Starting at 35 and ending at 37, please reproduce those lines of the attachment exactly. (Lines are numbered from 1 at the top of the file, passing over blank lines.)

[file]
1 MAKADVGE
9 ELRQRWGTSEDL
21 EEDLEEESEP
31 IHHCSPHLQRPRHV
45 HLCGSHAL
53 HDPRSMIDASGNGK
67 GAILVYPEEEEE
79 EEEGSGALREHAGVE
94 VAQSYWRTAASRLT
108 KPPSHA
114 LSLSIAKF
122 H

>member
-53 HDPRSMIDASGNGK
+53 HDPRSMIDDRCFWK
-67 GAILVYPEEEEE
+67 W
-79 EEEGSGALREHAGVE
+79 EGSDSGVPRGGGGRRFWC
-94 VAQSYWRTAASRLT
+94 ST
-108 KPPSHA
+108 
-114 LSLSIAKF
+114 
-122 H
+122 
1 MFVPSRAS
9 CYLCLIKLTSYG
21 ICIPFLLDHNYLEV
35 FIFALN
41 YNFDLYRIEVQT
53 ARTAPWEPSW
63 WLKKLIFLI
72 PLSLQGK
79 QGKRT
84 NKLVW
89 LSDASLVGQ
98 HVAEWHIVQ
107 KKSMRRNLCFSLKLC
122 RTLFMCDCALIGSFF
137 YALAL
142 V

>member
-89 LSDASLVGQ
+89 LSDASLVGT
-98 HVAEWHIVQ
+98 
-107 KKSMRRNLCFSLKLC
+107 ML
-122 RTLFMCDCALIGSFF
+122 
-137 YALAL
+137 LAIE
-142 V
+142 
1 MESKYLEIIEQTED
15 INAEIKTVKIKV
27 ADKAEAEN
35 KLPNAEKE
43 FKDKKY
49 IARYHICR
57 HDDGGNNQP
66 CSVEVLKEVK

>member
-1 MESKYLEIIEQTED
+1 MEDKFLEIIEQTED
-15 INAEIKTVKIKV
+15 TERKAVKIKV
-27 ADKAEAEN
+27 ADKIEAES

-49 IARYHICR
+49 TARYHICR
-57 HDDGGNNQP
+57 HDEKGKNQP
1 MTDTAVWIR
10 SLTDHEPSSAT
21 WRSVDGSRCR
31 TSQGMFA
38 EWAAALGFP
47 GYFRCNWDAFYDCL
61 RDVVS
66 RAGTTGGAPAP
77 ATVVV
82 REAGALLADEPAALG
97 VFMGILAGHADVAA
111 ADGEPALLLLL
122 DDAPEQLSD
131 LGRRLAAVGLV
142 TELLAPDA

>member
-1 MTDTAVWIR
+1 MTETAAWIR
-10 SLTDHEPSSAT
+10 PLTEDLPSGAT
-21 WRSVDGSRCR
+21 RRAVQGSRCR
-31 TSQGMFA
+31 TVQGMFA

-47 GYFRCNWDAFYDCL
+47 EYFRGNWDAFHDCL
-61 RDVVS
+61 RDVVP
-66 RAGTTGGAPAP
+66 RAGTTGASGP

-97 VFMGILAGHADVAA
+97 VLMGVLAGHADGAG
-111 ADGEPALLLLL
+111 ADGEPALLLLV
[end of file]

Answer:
72 PLSLQGK
79 QGKRT
84 NKLVW